Firstly, there’s an excellent article from Bike Radar here – top 10 bike maintenance dont’s
The advice may sound obvious. But I’ve been guilty of most of them over the years. If you speak to anyone who works in a bike shop, you will learn never to take it for granted that people know how to do the obvious – like blow up tyres.
The most important tips of bike maintenance I’ve learnt from bitter experience
- Learn how to repair a puncture without getting a pinch flat. (use hands, not tyre levers. After putting on, go all the way around both sides of rim to make sure no inner tube is stuck between rim and tyre.) Alternatively – go tubeless
- There’s no shame in taking your bike to a bike shop. Something like wheel truing is a fairly rare job. You’re better off taking it to an expert rather than trying to do it yourself.
- If you take your bike on a plane and have to redo stem and handlebars, make sure you learn how to tighten the headset. In the words of Bike Radar ‘Never tighten the top cap without loosening the stem bolts’
- After rain, speedplay pedals need greasing like mad – unless you want to keep forking out £200 for a new pair.
- For a bike you race on, it is worth changing chain every 1,000 miles to get better efficiency and make expensive cassettes last a longer time.
- Never rush bike maintenance. You will pay for it in the long term. Take your time, use the proper tools. Don’t work at awkward angles which will round the screws. Avoid disasters like this stem fitting
Confessions of an amateur bike mechanic
You wish there was some kind of natural law which meant that when you increase your cycle fitness, automatically your mechanical competence increased in equal measure. You feel that if you can cycle 50 miles in under two hours the gods of cycling should, at least, give you the capacity to change a tubular or adjust a gear without losing the will to live and contemplating becoming a cross country runner just to avoid bike maintenance.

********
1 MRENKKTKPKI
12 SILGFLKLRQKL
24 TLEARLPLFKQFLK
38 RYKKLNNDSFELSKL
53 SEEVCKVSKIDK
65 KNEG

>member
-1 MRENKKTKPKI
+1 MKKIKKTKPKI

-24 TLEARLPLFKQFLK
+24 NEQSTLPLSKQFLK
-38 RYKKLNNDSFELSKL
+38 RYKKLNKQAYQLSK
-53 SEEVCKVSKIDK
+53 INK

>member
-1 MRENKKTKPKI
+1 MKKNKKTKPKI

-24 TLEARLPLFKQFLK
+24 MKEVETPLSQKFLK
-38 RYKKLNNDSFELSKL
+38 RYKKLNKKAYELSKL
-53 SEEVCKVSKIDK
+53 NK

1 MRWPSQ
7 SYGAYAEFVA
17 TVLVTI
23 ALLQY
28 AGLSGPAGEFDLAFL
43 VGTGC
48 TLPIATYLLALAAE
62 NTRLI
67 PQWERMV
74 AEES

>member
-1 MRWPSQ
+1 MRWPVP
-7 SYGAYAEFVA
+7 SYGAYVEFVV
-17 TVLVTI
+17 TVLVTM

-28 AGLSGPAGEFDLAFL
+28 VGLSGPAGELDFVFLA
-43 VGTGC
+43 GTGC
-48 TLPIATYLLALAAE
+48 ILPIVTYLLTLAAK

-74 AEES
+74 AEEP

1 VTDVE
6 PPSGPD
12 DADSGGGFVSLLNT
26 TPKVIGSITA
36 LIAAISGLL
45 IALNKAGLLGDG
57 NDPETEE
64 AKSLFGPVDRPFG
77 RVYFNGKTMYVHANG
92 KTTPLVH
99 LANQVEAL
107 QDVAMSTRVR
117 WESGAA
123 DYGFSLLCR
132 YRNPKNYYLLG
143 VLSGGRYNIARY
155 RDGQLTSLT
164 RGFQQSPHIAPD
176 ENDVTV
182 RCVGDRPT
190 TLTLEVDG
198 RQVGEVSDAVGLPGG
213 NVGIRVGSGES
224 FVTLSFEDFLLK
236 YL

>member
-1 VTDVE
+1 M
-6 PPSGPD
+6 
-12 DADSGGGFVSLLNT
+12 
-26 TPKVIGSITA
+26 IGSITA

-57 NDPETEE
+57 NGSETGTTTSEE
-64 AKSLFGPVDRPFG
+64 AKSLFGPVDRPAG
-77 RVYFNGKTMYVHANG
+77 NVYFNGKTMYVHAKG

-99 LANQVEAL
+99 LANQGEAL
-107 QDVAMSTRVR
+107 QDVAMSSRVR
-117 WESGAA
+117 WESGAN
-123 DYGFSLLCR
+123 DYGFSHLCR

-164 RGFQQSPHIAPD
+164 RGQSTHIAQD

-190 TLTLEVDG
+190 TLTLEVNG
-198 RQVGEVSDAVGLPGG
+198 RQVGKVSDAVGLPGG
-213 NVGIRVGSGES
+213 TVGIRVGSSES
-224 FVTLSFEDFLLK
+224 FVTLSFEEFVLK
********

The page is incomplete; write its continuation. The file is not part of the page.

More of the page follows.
But, alas, life is not so straightforward; not only do we cyclists have to train through wind, rain and sleet, but we also have to learn the intricacies and challenges of bike maintenance. Give me a 20% hill and I’ll cycle up it all day long, but give me a Shimano Dura Ace 10 speed group set and, for the life of me, I will never be able to remember whether tightening up the front chainring position is anti-clockwise or clockwise.
Instead, I will mindlessly keep turning the screw in all different directions until by a random chance of fate, it nearly aligns like I want it to. This is assuming I haven’t given up and taken it to a bike shop.
Over the past 20 years of cycling, I’ve become a reasonable descender, a competent timetriallist, and a pretty good hill climber. But, whilst my cycling capacity has risen from rank beginner to good amateur, my bike maintenance capacity is still languishing in the ‘might be able to manage 10 miles, if the weather is nice’ kind of category. (i.e. he can change a puncture, so long as the tyre is sufficiently pliant and malleable.)
Nevertheless, despite years of frustration, broken allen keys and gear shifters which resolutely fail to shift, I still have some wisdom to pass onto those who find themselves in a similar situation.
- Your best bet is usually to take it to a bike shop who know what they are doing. You will save yourself time, money and you won’t have a large dint in your carbon fibre frame because you hit it with a spanner in frustration. Now, this is not exactly scintillating advice – but, it’s always been my great saviour. No matter what you start you know that when you fail to finish it, you can always take down to bike shop. In 20 years of having my bike repaired, only once have I felt bike repair was expensive; often it’s embarrassingly cheap – at least compared to motor car maintenance, which seem to have a £50 minimum charge just for turning up at the garage. Here, I will give a shout out to Reg Taylor Cycles on Iffley Road – they have been doing a good job for 10 years.